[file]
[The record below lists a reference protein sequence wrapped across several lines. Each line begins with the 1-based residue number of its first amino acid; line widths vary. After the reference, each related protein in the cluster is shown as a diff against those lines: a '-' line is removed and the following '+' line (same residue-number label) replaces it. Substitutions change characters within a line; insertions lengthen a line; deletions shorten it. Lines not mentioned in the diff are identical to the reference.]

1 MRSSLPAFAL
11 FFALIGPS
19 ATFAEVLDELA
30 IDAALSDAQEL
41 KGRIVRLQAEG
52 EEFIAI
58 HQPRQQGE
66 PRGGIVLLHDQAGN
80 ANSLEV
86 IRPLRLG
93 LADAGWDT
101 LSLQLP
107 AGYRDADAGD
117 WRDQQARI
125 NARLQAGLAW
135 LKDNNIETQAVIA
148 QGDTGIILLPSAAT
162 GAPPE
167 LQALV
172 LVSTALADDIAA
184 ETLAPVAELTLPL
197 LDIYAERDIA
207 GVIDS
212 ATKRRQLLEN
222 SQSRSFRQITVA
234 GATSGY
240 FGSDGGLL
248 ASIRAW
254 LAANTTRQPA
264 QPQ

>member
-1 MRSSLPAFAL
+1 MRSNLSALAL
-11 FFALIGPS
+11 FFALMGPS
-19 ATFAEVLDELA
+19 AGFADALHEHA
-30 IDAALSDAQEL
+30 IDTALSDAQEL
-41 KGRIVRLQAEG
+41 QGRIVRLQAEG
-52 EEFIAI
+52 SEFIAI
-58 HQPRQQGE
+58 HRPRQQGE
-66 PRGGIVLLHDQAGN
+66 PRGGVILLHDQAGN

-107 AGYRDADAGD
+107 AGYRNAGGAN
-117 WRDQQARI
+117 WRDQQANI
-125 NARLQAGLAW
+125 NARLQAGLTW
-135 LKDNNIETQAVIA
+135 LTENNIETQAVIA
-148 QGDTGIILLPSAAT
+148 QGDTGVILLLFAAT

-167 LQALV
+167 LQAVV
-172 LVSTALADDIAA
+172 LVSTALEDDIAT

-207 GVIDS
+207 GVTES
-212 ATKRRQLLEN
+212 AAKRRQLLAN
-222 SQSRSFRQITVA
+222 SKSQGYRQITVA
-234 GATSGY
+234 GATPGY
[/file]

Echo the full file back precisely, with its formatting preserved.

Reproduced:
[The record below lists a reference protein sequence wrapped across several lines. Each line begins with the 1-based residue number of its first amino acid; line widths vary. After the reference, each related protein in the cluster is shown as a diff against those lines: a '-' line is removed and the following '+' line (same residue-number label) replaces it. Substitutions change characters within a line; insertions lengthen a line; deletions shorten it. Lines not mentioned in the diff are identical to the reference.]

1 MRSSLPAFAL
11 FFALIGPS
19 ATFAEVLDELA
30 IDAALSDAQEL
41 KGRIVRLQAEG
52 EEFIAI
58 HQPRQQGE
66 PRGGIVLLHDQAGN
80 ANSLEV
86 IRPLRLG
93 LADAGWDT
101 LSLQLP
107 AGYRDADAGD
117 WRDQQARI
125 NARLQAGLAW
135 LKDNNIETQAVIA
148 QGDTGIILLPSAAT
162 GAPPE
167 LQALV
172 LVSTALADDIAA
184 ETLAPVAELTLPL
197 LDIYAERDIA
207 GVIDS
212 ATKRRQLLEN
222 SQSRSFRQITVA
234 GATSGY
240 FGSDGGLL
248 ASIRAW
254 LAANTTRQPA
264 QPQ

>member
-1 MRSSLPAFAL
+1 MRSNLSALAL
-11 FFALIGPS
+11 FFALMGPS
-19 ATFAEVLDELA
+19 AGFADALHEHA
-30 IDAALSDAQEL
+30 IDTALSDAQEL
-41 KGRIVRLQAEG
+41 QGRIVRLQAEG
-52 EEFIAI
+52 SEFIAI
-58 HQPRQQGE
+58 HRPRQQGE
-66 PRGGIVLLHDQAGN
+66 PRGGVILLHDQAGN

-107 AGYRDADAGD
+107 AGYRNAGGAN
-117 WRDQQARI
+117 WRDQQANI
-125 NARLQAGLAW
+125 NARLQAGLTW
-135 LKDNNIETQAVIA
+135 LTENNIETQAVIA
-148 QGDTGIILLPSAAT
+148 QGDTGVILLLFAAT

-167 LQALV
+167 LQAVV
-172 LVSTALADDIAA
+172 LVSTALEDDIAT

-207 GVIDS
+207 GVTES
-212 ATKRRQLLEN
+212 AAKRRQLLAN
-222 SQSRSFRQITVA
+222 SKSQGYRQITVA
-234 GATSGY
+234 GATPGY